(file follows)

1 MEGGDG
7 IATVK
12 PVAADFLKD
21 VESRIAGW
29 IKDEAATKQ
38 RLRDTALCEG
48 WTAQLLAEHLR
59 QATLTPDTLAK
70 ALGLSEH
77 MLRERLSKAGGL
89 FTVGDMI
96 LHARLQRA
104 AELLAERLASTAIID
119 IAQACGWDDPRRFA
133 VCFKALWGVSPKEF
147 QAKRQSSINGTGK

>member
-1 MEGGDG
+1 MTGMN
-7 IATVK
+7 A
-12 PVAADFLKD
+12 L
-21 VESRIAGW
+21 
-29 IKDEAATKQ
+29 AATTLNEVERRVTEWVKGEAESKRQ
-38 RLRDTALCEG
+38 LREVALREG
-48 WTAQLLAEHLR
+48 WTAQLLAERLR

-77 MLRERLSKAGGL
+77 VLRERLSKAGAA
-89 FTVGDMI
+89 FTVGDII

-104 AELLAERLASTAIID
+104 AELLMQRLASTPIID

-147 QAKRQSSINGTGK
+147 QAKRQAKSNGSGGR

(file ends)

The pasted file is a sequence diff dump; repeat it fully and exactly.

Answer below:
1 MEGGDG
7 IATVK
12 PVAADFLKD
21 VESRIAGW
29 IKDEAATKQ
38 RLRDTALCEG
48 WTAQLLAEHLR
59 QATLTPDTLAK
70 ALGLSEH
77 MLRERLSKAGGL
89 FTVGDMI
96 LHARLQRA
104 AELLAERLASTAIID
119 IAQACGWDDPRRFA
133 VCFKALWGVSPKEF
147 QAKRQSSINGTGK

>member
-1 MEGGDG
+1 MTGMN
-7 IATVK
+7 A
-12 PVAADFLKD
+12 L
-21 VESRIAGW
+21 
-29 IKDEAATKQ
+29 AATTLNEVERRVTEWVKGEAESKRQ
-38 RLRDTALCEG
+38 LREVALREG
-48 WTAQLLAEHLR
+48 WTAQLLAERLR

-77 MLRERLSKAGGL
+77 VLRERLSKAGAA
-89 FTVGDMI
+89 FTVGDII

-104 AELLAERLASTAIID
+104 AELLMQRLASTPIID

-147 QAKRQSSINGTGK
+147 QAKRQAKSNGSGGR